The Chimney Sweeper: A little black thing among the snow

By William Blake 1757–1827 William Blake
A little black thing among the snow,
Crying "weep! 'weep!" in notes of woe!
"Where are thy father and mother? say?"
"They are both gone up to the church to pray.

Because I was happy upon the heath,
And smil'd among the winter's snow,
They clothed me in the clothes of death,
And taught me to sing the notes of woe.

And because I am happy and dance and sing,
They think they have done me no injury,
And are gone to praise God and his Priest and King,
Who make up a heaven of our misery."

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Poet William Blake 1757–1827

POET’S REGION England

SCHOOL / PERIOD Romantic

Subjects Religion, Living, Social Commentaries, Youth, Faith & Doubt, Class, Christianity, God & the Divine

Poetic Terms Dramatic Monologue, Couplet, Imagery

 William  Blake

Biography

In his Life of William Blake (1863) Alexander Gilchrist warned his readers that Blake "neither wrote nor drew for the many, hardly for work'y-day men at all, rather for children and angels; himself 'a divine child,' whose playthings were sun, moon, and stars, the heavens and the earth." Yet Blake himself believed that his writings were of national importance and that they could be understood by a majority of men. Far from being . . .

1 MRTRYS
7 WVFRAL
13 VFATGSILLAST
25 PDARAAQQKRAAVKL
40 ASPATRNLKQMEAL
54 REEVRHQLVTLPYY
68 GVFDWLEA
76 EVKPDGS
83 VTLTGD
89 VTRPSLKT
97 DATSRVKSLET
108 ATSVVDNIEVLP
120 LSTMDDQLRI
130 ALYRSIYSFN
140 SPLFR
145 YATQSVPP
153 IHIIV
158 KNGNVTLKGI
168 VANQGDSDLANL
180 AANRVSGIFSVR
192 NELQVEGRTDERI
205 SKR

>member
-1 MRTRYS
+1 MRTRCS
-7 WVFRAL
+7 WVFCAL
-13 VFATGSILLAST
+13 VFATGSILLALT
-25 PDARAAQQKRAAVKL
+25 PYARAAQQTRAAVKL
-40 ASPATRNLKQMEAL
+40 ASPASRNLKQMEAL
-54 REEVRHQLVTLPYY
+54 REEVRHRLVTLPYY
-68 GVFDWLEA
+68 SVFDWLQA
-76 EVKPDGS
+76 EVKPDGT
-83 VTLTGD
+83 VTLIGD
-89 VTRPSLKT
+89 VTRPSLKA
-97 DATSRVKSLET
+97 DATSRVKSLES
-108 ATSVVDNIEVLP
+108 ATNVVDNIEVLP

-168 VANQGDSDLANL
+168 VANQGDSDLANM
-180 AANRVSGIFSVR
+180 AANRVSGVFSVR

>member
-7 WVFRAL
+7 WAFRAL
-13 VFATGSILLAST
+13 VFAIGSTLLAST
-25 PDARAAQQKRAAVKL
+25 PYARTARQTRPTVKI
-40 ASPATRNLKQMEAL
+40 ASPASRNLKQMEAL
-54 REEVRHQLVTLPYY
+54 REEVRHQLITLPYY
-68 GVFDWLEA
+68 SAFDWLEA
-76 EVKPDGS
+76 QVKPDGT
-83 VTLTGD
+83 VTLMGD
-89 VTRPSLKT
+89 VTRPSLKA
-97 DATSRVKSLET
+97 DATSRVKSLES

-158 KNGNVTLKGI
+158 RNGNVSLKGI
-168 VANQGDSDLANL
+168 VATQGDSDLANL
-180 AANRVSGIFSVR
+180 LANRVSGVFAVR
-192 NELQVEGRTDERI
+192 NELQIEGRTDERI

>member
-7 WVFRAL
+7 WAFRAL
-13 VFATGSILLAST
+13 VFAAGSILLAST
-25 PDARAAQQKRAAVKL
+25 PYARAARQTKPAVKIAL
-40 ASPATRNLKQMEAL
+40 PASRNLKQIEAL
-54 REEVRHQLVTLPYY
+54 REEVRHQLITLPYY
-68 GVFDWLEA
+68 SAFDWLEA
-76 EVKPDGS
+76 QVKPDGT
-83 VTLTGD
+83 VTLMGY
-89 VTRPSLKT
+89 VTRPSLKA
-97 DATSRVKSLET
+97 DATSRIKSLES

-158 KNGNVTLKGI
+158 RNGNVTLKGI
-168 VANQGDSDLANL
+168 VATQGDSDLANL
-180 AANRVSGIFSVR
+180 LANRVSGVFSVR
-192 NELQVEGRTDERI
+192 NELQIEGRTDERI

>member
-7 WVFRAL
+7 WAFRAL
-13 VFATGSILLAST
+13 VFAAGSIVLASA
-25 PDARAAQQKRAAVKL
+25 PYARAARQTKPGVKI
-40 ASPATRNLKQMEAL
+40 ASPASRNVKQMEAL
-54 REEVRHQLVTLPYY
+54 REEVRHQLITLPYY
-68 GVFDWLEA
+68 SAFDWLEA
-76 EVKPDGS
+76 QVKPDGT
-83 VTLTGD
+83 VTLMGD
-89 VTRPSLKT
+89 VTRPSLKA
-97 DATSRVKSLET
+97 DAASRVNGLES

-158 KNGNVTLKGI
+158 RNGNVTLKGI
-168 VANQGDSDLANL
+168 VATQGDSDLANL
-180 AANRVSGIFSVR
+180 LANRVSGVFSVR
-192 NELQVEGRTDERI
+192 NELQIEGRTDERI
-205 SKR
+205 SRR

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Poem Categorization

SUBJECT Religion, Living, Social Commentaries, Youth, Faith & Doubt, Class, Christianity, God & the Divine

POET’S REGION England

SCHOOL / PERIOD Romantic

Poetic Terms Dramatic Monologue, Couplet, Imagery

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Originally appeared in Poetry magazine.

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